Oil fell sharply on Wednesday after slumping in the previous session, weighed down by concerns about weak demand due to the state of the global economy and China’s rising Covid cases.
Brent futures fell $3.70 to $78.40 a barrel, a 2.9 per cent loss. US crude dropped 3.5 per cent, to $73.36 per barrel. Both benchmarks plunged more than 4 per cent on Tuesday, with Brent suffering its biggest one-day loss in more than three months.
“Worries about the state of the global economy are front and centre of traders’ minds and will remain so for the foreseeable future,” PVM Oil analyst Stephen Brennock said.
The Chinese government also increased export quotas for refined oil products in the first batch for 2023, signalling expectations of poor domestic demand. Top oil exporter Saudi Arabia may further cut the prices for its flagship Arab Light crude grade to Asia in February, after they were set at a 10-month low for this month, as concerns of oversupply continued to cloud the market.
The head of the International Monetary Fund warned that much of the global economy would see a tough year in 2023 as the main engines of global growth — the United States, Europe and China – were all experience weakening activity. The Fed also raised interest rates by 50 basis points (bps) in December after four consecutive increases of 75 bps each. If the Fed intensifies its rate hikes, that could slow the economy and hamper fuel consumption.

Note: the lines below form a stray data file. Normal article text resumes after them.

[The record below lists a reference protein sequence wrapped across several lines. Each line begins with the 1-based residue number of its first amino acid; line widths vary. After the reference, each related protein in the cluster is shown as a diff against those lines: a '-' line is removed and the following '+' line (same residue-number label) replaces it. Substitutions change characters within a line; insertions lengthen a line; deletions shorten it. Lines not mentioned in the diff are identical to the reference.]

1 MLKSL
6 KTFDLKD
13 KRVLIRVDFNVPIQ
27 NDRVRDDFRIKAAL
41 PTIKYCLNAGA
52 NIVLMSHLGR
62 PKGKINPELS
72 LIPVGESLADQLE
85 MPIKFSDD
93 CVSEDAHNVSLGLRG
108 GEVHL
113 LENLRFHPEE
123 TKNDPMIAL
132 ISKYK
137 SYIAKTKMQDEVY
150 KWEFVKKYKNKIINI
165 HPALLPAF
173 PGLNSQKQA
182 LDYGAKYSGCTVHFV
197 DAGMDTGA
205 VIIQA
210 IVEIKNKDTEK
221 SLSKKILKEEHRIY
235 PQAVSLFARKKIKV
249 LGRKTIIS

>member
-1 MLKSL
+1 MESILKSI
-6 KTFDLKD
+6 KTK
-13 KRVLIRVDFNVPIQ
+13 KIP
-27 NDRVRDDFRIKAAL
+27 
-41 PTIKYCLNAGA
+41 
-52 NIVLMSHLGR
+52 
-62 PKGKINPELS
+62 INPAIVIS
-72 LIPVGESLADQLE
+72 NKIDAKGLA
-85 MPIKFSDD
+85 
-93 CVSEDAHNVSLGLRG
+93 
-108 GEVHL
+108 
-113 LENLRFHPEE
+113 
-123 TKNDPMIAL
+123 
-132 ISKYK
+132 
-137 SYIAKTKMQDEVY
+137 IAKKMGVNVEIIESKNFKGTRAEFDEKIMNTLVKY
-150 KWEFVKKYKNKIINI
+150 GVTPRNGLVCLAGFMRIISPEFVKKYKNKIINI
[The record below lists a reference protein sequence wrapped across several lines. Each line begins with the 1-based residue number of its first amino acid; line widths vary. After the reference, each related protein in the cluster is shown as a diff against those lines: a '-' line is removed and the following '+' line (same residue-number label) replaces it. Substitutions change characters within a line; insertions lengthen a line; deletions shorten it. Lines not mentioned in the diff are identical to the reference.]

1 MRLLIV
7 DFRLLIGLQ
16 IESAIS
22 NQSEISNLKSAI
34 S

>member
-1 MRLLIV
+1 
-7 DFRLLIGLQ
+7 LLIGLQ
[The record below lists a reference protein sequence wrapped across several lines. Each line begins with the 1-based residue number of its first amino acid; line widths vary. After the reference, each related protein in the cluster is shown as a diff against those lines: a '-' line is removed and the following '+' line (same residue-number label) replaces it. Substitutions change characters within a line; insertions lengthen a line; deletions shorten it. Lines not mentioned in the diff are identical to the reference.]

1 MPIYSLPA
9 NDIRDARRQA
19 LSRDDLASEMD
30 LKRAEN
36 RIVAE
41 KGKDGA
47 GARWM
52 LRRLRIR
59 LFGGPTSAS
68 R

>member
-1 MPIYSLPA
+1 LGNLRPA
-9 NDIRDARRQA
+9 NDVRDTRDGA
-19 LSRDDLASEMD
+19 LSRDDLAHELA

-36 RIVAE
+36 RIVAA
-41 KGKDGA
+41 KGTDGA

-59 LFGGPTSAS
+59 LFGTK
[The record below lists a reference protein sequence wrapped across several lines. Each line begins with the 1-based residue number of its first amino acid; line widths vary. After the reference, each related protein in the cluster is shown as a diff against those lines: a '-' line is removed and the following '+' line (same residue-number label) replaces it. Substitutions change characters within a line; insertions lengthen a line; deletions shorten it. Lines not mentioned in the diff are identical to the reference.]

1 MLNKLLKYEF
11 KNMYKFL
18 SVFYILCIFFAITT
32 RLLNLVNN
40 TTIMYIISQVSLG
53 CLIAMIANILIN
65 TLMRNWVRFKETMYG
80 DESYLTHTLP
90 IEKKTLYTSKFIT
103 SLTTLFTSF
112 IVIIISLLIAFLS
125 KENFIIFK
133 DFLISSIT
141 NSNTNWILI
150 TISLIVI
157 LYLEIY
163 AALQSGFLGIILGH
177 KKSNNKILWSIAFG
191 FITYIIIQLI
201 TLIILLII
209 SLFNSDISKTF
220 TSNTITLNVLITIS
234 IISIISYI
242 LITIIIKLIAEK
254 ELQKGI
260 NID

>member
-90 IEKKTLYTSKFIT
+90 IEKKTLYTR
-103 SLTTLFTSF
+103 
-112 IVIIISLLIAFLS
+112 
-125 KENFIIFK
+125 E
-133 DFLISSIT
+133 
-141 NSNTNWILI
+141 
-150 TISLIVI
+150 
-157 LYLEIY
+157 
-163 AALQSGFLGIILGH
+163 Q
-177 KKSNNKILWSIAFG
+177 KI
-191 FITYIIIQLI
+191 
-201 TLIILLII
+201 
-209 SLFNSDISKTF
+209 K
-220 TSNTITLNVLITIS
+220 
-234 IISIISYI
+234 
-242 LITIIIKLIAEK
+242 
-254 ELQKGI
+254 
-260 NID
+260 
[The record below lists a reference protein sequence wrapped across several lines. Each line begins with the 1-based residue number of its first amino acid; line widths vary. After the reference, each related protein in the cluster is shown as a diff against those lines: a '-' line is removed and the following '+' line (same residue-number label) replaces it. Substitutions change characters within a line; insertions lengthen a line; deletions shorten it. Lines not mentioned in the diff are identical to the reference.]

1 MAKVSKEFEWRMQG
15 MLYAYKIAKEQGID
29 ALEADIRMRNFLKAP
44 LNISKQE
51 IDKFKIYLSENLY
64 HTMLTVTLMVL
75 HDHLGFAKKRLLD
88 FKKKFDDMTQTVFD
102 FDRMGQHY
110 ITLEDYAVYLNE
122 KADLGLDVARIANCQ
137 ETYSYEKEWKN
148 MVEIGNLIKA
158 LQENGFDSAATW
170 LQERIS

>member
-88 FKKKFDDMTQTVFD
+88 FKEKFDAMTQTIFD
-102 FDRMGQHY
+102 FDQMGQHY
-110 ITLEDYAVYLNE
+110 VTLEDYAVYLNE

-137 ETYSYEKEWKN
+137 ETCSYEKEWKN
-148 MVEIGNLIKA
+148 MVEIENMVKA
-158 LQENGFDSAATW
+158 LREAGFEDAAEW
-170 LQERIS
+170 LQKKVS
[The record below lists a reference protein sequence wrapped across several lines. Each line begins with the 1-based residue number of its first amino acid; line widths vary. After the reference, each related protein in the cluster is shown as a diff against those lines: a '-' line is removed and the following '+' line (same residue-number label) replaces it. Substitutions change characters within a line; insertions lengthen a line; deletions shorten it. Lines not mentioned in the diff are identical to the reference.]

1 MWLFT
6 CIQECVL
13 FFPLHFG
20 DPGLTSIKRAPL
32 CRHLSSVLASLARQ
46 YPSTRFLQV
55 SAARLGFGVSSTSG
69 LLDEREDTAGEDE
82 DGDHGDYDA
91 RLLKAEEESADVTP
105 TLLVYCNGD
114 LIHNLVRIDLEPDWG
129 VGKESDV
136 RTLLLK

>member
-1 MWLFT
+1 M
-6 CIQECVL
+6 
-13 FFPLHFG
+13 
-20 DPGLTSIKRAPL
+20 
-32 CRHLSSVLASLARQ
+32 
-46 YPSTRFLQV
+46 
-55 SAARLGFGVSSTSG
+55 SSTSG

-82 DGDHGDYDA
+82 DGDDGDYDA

Lending oil some support, the dollar weakened on Wednesday after posting big gains in the previous session. A weaker dollar typically boosts demand for oil as dollar-denominated commodities become cheaper for holders of other currencies.
US crude oil stockpiles likely rose 2.2 million barrels, with distillate inventories expected down, a preliminary Reuters poll showed on Monday.
Gas plunge means cash for Sunak, but no relief yet for consumers
UK government subsidies for household energy bills are expected to plunge from current levels with a slump in wholesale prices but it will be months before consumers feel the benefit.By July, energy tariffs are poised to fall below the government’s energy price guarantee for the first time since it was rolled out in October. Support may fall to £3 billion ($3.62 billion) in the fiscal year that begins in April, from £25 billion during the current period, according to estimates by Investec. The price cap is adjusted every three months and the next level, due to start in April, will reflect higher prices in November and December meaning some government support is still necessary.Record high prices forced the government to augment support for consumers beyond the regulator’s energy price cap that has been in place since 2017 to limit the maximum charges on an average bill.
(This story has not been edited by Business Standard staff and is auto-generated from a syndicated feed.)